Ktown Reality Show Producer Responds To Concerns

The cast of the Ktown reality show.

Eddie Kim, one of the producers of the much talked-about Ktown reality show, responded to questions and concerns about the project on Angry Asian Man. He’s been seeing a lot of comments on Facebook, news sites and blogs, and wanted to share with the community where he and his team stand.

Frequently Asked Questions

Common Question #1: What channel will this show be on?
It’s in the works. True story. I’ve had a number of people commenting on facebook with passionate, fuming responses wondering when the F this show is gonna be on TV. And other FB patrons would respond by saying it’ll never be on air. At the same time, others are constantly confusing this with KTown Cowboys. I just met with my good friend Danny Cho from KTown Cowboys the other day, and he told me he gets asked a similar question all the time. All I can say is…it’s in the works. TV shows do not get made overnight. I am just grateful that there is such a huge demand from both yaysayers and naysayers. (Yaysayers…is that even a word?). Having said that, we hope to find out real soon. And when we do, I’ll of course let you know.

Common Question #2: Is this show going to perpetuate negative stereotypes?
This is an interesting question because the Asian American community immediately thought of the worst and made various negative judgments about the show while comparing it to Jersey Shore.
Although I understand the community’s desire to not display anything negative given the history of Hollywood’s portrayal of Asian Americans, I would like to remind the fact that the casting call said that this show would be similar to MTV’s Real World, Jersey Shore, The Hills, and more. The media and the community zoned in on the comparison to Jersey Shore alone. On a side note, I have a question: have you actually seen an episode of Jersey Shore? The guys there are pretty funny. All jokes aside, we are interested in portraying multiple sides to the cast’s personalities, not 1-dimensional characters. I would even argue that Asian male stereotypes might change from nerds to badasses. Hey, it’s possible. By the way, the last time there was an all-Asian cast on television, it was 15 years ago with Margaret Cho’s show, All American Girl. And last month, Margaret Cho stated on TMZ and CNN that she supports and would like to be a cast member of the K-Town reality show.

Common Comment #1: “This show is going to take Asians back 10 years!”
I’ve seen this comment floating around facebook a lot during the months of May and June. In fact, I personally know some of the people who were writing that statement and passing it on to their friends. It’s all good. As Tupac said, “I ain’t mad at cha. Got nothin’ but love for ya.” Let’s consider that comment though. 10 years ago was actually the year 2,000, man. What stereotypes have changed since that year? In the year 2,000, Michael Chang the tennis player won his final top title; Yu-Gi-Oh was a hit; and Yao Ming, the sexiest NBA player ever, was sought after only to join the league in 2002. In a related note, William Hung would enter our consciousness in 2004.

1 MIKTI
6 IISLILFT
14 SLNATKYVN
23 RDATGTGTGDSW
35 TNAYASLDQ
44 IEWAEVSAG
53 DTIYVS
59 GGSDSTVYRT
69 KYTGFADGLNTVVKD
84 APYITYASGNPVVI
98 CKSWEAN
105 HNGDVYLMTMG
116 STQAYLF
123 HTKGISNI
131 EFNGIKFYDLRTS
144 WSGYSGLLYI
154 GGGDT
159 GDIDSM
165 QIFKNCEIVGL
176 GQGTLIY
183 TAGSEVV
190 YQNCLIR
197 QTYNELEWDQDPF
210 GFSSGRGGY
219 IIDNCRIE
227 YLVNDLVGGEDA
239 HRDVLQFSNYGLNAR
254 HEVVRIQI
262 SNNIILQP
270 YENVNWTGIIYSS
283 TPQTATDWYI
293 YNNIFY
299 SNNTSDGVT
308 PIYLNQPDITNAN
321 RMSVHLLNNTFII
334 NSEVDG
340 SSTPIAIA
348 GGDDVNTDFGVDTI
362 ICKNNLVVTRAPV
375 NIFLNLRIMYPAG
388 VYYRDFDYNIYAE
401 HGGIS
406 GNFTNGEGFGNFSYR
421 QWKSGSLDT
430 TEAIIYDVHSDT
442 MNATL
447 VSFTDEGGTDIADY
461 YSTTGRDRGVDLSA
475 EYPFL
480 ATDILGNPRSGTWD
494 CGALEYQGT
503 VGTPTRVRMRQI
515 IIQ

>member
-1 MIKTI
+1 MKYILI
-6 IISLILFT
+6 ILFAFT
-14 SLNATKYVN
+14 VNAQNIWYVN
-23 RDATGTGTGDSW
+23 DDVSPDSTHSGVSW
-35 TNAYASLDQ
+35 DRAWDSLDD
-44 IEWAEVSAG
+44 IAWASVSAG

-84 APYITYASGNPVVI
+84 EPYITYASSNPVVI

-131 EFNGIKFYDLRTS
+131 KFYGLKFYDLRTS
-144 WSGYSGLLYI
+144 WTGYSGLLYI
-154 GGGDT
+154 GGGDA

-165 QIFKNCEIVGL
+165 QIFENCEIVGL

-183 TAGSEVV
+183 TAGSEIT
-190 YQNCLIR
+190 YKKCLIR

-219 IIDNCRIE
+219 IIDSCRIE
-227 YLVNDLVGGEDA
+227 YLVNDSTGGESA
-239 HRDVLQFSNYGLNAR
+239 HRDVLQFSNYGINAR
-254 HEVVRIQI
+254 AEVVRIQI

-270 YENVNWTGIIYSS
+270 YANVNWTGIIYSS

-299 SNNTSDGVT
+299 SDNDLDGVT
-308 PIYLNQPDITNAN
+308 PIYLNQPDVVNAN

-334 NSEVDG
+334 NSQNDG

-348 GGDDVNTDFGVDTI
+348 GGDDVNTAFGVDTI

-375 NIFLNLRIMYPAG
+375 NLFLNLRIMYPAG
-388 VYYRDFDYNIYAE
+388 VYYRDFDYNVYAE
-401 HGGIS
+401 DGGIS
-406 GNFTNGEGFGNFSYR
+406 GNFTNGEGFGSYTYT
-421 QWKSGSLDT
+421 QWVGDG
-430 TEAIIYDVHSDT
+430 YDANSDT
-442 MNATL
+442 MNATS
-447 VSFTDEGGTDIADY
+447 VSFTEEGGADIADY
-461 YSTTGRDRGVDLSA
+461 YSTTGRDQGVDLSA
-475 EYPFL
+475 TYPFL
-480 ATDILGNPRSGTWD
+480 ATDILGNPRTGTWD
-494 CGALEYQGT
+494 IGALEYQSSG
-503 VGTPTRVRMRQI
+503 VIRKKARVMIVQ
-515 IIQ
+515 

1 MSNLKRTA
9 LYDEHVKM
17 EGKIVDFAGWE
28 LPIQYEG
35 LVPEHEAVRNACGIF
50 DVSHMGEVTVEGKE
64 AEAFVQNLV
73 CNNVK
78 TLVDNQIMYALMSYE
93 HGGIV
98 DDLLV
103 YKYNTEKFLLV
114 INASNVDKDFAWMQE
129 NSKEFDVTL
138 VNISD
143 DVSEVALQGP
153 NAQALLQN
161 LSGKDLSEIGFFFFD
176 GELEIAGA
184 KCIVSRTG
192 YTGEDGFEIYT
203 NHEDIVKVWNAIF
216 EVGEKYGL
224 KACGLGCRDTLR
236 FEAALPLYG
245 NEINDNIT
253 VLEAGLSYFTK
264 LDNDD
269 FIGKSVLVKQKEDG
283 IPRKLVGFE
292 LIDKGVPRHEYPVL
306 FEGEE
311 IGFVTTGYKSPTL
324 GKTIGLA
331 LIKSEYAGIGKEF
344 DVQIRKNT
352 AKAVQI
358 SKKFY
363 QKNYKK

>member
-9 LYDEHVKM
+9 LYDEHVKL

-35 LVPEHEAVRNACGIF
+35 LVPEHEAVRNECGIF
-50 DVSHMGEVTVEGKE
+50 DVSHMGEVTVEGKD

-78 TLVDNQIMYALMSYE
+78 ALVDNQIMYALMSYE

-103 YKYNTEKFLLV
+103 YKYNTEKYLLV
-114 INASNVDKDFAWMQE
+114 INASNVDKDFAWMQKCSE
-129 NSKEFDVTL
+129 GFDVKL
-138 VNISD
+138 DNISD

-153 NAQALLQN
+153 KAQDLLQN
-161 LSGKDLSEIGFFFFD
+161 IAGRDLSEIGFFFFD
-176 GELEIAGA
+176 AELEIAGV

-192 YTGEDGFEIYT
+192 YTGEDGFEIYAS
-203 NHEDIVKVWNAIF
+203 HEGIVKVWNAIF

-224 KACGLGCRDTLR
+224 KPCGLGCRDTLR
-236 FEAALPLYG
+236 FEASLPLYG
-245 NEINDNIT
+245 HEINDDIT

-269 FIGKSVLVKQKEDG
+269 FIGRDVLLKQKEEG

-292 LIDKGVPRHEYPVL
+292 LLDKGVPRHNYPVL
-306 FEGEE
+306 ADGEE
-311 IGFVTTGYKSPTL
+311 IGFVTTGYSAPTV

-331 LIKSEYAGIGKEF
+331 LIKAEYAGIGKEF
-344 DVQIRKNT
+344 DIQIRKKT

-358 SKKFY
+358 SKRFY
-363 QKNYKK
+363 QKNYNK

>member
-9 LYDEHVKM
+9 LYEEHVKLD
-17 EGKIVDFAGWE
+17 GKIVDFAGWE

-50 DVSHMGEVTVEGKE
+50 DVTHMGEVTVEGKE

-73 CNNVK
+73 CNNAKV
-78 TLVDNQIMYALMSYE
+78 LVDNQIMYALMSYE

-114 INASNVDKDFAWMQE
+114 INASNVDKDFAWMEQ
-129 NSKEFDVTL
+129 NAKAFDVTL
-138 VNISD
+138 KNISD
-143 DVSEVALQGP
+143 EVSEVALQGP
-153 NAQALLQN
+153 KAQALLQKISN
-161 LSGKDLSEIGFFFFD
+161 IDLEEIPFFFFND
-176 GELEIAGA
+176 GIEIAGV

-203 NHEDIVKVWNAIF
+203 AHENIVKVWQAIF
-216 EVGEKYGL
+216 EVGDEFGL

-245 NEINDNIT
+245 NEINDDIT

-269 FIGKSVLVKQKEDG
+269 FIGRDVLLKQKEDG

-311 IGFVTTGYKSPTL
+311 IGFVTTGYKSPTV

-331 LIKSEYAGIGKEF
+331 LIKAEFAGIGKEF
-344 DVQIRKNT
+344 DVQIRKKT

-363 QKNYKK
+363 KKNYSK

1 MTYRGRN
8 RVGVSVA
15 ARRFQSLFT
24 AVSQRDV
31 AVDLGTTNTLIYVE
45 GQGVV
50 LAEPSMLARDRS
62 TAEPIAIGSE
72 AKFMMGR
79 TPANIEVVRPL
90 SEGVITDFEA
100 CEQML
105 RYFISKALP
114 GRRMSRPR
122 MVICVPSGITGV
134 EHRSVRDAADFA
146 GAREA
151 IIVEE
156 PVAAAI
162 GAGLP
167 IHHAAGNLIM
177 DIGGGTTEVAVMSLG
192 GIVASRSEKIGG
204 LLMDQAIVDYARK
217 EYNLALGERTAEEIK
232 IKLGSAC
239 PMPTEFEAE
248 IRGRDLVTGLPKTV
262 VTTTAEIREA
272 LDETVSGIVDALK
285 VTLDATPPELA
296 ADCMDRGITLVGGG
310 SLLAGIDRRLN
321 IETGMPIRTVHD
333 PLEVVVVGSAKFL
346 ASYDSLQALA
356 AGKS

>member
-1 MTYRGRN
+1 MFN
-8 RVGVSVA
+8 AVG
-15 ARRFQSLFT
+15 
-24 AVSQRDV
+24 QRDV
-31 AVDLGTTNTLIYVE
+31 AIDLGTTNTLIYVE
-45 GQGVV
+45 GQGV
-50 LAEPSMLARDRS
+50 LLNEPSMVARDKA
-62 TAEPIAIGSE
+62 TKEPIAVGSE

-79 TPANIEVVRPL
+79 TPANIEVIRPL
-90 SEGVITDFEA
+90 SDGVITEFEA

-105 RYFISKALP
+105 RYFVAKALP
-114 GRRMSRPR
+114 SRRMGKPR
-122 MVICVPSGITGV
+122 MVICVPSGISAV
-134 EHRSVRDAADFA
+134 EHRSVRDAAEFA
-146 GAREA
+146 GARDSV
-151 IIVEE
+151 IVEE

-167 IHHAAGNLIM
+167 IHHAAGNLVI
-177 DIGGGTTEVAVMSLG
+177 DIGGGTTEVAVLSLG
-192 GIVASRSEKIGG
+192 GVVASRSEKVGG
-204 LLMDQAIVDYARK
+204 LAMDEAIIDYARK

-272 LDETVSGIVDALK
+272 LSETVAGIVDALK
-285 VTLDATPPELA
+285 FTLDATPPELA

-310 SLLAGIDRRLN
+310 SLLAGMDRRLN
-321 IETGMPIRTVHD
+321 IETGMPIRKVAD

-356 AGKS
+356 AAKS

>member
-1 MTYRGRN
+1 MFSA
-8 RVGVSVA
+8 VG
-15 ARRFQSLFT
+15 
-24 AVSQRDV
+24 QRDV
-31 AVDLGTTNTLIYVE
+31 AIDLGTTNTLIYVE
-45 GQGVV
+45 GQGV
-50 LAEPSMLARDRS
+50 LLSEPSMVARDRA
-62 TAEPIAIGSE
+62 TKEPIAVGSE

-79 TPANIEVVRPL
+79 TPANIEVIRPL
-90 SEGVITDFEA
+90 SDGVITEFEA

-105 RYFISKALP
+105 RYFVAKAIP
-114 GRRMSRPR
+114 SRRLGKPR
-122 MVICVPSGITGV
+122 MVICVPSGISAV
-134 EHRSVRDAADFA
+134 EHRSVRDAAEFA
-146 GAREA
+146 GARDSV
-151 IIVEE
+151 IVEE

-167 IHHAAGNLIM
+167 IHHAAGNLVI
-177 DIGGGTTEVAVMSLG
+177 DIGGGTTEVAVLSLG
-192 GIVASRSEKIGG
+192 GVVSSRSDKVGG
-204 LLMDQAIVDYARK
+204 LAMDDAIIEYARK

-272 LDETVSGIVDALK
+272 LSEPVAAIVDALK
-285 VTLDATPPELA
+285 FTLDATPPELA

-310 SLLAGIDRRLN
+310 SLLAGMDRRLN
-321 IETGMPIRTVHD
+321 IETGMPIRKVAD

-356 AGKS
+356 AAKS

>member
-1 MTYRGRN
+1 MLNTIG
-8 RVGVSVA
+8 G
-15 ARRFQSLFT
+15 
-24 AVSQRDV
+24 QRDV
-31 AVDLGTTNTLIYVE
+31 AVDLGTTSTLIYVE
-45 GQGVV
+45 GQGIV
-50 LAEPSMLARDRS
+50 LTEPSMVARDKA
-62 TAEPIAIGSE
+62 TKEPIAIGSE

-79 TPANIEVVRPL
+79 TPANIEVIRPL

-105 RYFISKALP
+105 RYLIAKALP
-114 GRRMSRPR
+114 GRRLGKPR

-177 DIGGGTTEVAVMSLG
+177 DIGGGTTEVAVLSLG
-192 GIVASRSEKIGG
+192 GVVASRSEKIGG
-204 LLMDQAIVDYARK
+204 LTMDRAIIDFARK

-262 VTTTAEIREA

So I ask again, what major stereotypes have changed since the last 10 years? The bucktoothed ninja physicist with slanted eyes…I’m thinking that stereotype is still out there.

Common Comment #2: “This show is gonna be a disgrace to Asians!”
The last time I saw something similar to this kind of a response was during the VTech times of Cho Seung Hui or whenever anybody talked about Michelle Malkin.
Can this actually be a legit or even a logical comparison? But you know what? All of these comments and concerns are actually good. It proves that this show has struck a chord with America. This show has created more debate and discussion than anything in a long while. I’d say since Better Luck Tomorrow.
Overall, I believe this passionate debate is good. All of these clashing concerns are good. It’s been 8 months since the creation of this idea; 7 months since Tyrese Gibson (star of TRANSFORMERS and 2 FAST 2 FURIOUS) got involved; 5 months since casting; 2.5 months since filming the pilot; and 2 months since editing and planning for the show’s future. This show has garnered more press and attention here in America than any K-pop star, actor, or anything Korean since the LA Riots. And all I can say is that we are excited and we really appreciate all of the people who have been following this show! Let the healthy debate continue and please follow us on Facebook, Twitter, and YouTube where all the updates are. Thank you!

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